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Strange anatomy

Rare heart structure presents challenge during pacemaker surgery.

Article Author: Kristi Tucker

Article Date:

photo of wife and husband, Susan and Jim Taylor, sitting together in a restaurant, smiling
Susan and Jim Taylor.

"Not everyone is born with the anatomy seen in textbooks."

That's how Matthew McKillop, MD, medical director of the Electrophysiology Program with Baptist Heart Specialists, describes the challenge he faced when Jim Taylor, 74, came to Baptist Health to get an upgrade for his pacemaker.

A pacemaker uses electrodes (leads) to generate electrical impulses that cause the heart chambers to contract and pump blood. It replaces and/or regulates the system that controls the heartbeat.

Taylor, a Jacksonville-based retired truck driver, sought help after his pacemaker and defibrillator began failing. He was falling a lot due to lightheadedness caused by his arrhythmia, and his defibrillator was shocking him more often because his heart was going out of rhythm. Doctors determined that a third lead (as opposed to two) would help his heart function as it should.

Unfortunately, two attempts to implant the additional lead failed because Taylor's heart had an anatomic rarity. The coronary sinus (CS) is a group of veins forming a large vessel that collects blood from the heart muscle and delivers less-oxygenated blood to the right atrium. In Taylor's case, a CS abnormality was preventing easy access from the right atrium.

Dr. McKillop told Taylor and his wife, Susan, he had another option.

Friends in high places

Dr. McKillop had two secret weapons: experience (he co-authored a paper that addressed this rare anomaly), and a collaborative friendship with Seth Worley, MD, an electrophysiologist at a Washington, D.C., health care system. Dr. Worley is a pioneer in the study of this issue who has spent his career developing and fine-tuning the catheter system and wires that deliver the lead to the heart. He agreed to consult during the procedure.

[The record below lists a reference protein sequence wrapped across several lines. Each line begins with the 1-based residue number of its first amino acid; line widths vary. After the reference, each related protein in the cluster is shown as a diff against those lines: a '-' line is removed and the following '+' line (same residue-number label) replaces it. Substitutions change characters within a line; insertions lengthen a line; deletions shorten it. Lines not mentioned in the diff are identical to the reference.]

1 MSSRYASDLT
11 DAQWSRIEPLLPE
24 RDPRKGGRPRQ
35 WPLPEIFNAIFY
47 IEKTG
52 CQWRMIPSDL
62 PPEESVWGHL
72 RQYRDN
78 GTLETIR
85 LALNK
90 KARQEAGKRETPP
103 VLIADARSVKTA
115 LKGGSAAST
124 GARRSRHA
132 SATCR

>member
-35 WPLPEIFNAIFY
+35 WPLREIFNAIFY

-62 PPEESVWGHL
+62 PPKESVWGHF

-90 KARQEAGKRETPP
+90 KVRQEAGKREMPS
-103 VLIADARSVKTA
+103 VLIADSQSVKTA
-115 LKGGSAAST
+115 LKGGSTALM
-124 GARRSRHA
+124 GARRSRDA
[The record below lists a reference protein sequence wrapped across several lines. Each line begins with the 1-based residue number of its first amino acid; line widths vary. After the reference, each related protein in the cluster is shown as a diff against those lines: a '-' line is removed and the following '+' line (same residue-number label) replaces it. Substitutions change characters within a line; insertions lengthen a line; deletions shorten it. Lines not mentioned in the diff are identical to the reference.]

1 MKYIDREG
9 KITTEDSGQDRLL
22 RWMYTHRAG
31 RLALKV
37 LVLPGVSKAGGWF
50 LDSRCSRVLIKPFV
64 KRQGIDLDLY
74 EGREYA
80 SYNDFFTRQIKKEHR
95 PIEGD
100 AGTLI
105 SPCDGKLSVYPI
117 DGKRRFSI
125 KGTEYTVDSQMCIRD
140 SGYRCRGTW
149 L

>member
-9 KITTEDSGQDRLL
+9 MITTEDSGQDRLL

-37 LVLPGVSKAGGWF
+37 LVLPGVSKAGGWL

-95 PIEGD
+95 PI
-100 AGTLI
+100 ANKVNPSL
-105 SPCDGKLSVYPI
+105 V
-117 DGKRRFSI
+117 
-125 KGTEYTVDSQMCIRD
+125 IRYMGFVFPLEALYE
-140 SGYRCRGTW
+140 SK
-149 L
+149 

'A ticking time bomb'

After Taylor's defibrillator shocked him seven times during a camping trip with his wife, he asked Dr. McKillop to do the surgery sooner rather than later.

Taylor remembered, "It felt like a mule kicking me in the chest. I didn't want that anymore. I needed that third lead."

His wife added, "He was a ticking time bomb. We were in a much more urgent situation."

With Dr. McKillop leading and Dr. Worley consulting, as well as three doctors observing and a video crew filming for teaching purposes, the procedure was successfully completed by the Baptist Heart Hospital team.

Back on the road

Today, the Taylors are back to doing the things they love: riding their motorcycle, camping and spending time with their adult children, grandchild and dog.

"Jim is a walking testament to what Baptist Health can do," said Susan Taylor. "They were so responsive to our urgent need."

Jim Taylor agreed, simply saying, "Baptist has the best doctors."

Dr. McKillop replied, "His anatomical variation was configured in a way that most implanting physicians would not or could not attempt lead placement. Fortunately, we had the skill, knowledge and equipment to make it possible."

Baptist Health has a team of medical caregivers specializing in the diagnosis and treatment of all heart rhythm disorders. To learn more about Baptist Heart Specialists, click here or call 904.720.0799.

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